We lusted after war, and by God, we were given the trenches.
Where to begin with Justice Hall. I began this book immediately after closing O Jerusalem. I can't stress enough how much I think that this is the best way to read this one. Mary and Holmes say goodbye to Ali Hazr in the Middle East at the end of O Jerusalem, and then he collapses at their front door in England mere paragraphs into this one. This is amazing plotting by Laurie King. Do not read Justice Hall first. You will miss so much.
As those of you who follow my blog know, I've been reading a fair amount of WWI fiction this year. I've also been listening to a Great Courses on WWI that I downloaded from audible. I think, therefore, that I have a better than average understanding of the complexities and horrors of WWI. WWI has always figured prominently in the Holmes/Russell books because of the time period in which they are set - right on the heels of the war, as England is recovering from the national trauma.
This book, though, this one, puts it all into perspective. And the perspective is haunting and awful and raw and extraordinary. The book centers around the death of the heir to a historically significant English dukedom. As it turns out - and here there be spoilers, so beware - Mahmoud Hazr is actually Maurice Hughenfort. When the war began, he was not in the line of succession. With the death of his older brother, Henry, and Henry's son, Gabriel, a young English officer, Maurice has suddenly inherited to dukedom.
There are twists and turns galore. Marsh has a lesbian wife, who was a marriage of convenience. Gabriel, it appears, has been executed for cowardice. And Mahmoud desperately wants to return to his life as a Bedouin, but unless the succession can be established to exclude him, that's just not going to happen. Ali has arrived on the Holmes/Russell doorstep seeking their help.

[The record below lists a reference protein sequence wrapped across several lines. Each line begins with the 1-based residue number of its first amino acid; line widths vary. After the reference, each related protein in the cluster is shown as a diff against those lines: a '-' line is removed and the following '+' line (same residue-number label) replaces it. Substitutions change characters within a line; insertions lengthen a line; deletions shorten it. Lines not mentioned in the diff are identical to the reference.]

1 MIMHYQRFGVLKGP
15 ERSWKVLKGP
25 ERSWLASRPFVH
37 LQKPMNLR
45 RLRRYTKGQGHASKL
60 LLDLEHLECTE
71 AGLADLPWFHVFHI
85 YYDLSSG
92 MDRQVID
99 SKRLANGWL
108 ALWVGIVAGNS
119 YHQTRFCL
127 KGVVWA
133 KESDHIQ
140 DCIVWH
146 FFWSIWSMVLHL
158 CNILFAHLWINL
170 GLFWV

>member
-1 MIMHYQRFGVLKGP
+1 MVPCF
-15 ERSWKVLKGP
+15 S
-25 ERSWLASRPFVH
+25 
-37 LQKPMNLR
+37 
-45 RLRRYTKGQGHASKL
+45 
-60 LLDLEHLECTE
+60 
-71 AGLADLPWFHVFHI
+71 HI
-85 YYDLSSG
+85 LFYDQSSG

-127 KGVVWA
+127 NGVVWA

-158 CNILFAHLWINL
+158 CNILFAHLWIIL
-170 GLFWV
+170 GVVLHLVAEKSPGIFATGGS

I don't want to go into a lot of detail about the plot, because it's so well-done. There is one gasp-worthy moment, where you might laugh and say "I knew it!." There are heart-wrenching journal entries from Gabriel, and the truth of his death is enough to leave the reader stunned. And all of it, from the perspective of someone who has spent the last year learning about WWI, is 100% believable and historically convincing.
In the preceding five books of this series, I developed a healthy respect for Ms. King's writing skills, her ability to build character, and her research. This book left me in absolute awe. The way that she weaves together history and plot and character and emotion was staggering. I finished this book devastated.
I've been asked that question, that we are all asked at some point or another: "is there a series that you would really like to see adapted for film?"
Yes. This one. Always Mary Russell.